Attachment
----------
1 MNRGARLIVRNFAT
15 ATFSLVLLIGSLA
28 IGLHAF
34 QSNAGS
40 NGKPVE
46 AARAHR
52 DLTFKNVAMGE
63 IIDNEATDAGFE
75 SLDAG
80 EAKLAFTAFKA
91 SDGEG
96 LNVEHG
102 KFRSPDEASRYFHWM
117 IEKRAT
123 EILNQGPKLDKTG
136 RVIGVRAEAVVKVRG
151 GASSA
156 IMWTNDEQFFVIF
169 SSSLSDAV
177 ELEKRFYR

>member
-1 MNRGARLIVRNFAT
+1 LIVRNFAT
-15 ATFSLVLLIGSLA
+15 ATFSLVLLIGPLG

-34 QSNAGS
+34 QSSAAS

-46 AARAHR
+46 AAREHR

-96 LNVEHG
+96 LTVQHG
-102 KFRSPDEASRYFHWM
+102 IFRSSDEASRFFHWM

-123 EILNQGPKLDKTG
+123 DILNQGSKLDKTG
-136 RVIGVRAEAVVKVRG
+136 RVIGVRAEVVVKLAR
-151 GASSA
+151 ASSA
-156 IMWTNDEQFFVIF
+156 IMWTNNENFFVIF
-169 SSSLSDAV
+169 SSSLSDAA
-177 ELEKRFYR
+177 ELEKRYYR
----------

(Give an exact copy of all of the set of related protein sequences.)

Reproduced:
1 MNRGARLIVRNFAT
15 ATFSLVLLIGSLA
28 IGLHAF
34 QSNAGS
40 NGKPVE
46 AARAHR
52 DLTFKNVAMGE
63 IIDNEATDAGFE
75 SLDAG
80 EAKLAFTAFKA
91 SDGEG
96 LNVEHG
102 KFRSPDEASRYFHWM
117 IEKRAT
123 EILNQGPKLDKTG
136 RVIGVRAEAVVKVRG
151 GASSA
156 IMWTNDEQFFVIF
169 SSSLSDAV
177 ELEKRFYR

>member
-1 MNRGARLIVRNFAT
+1 LIVRNFAT
-15 ATFSLVLLIGSLA
+15 ATFSLVLLIGPLG

-34 QSNAGS
+34 QSSAAS

-46 AARAHR
+46 AAREHR

-96 LNVEHG
+96 LTVQHG
-102 KFRSPDEASRYFHWM
+102 IFRSSDEASRFFHWM

-123 EILNQGPKLDKTG
+123 DILNQGSKLDKTG
-136 RVIGVRAEAVVKVRG
+136 RVIGVRAEVVVKLAR
-151 GASSA
+151 ASSA
-156 IMWTNDEQFFVIF
+156 IMWTNNENFFVIF
-169 SSSLSDAV
+169 SSSLSDAA
-177 ELEKRFYR
+177 ELEKRYYR